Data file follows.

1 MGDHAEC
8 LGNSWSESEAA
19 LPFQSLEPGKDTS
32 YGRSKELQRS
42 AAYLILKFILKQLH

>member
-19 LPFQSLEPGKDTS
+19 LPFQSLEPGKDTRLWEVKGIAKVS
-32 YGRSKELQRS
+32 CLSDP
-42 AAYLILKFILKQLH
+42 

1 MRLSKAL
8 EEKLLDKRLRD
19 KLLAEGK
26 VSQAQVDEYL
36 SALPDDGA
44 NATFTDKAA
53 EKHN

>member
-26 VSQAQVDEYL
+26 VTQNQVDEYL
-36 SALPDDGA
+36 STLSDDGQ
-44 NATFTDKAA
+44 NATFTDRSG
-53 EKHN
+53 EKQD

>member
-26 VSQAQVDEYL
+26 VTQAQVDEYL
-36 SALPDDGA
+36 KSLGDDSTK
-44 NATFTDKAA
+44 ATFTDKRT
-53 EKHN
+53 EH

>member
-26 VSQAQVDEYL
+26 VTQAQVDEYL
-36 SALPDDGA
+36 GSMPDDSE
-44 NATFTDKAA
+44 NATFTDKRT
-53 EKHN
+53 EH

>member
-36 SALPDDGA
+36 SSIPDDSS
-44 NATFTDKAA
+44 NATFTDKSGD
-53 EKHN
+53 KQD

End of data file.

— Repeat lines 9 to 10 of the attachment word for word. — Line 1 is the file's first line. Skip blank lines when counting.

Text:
-32 YGRSKELQRS
+32 CLSDP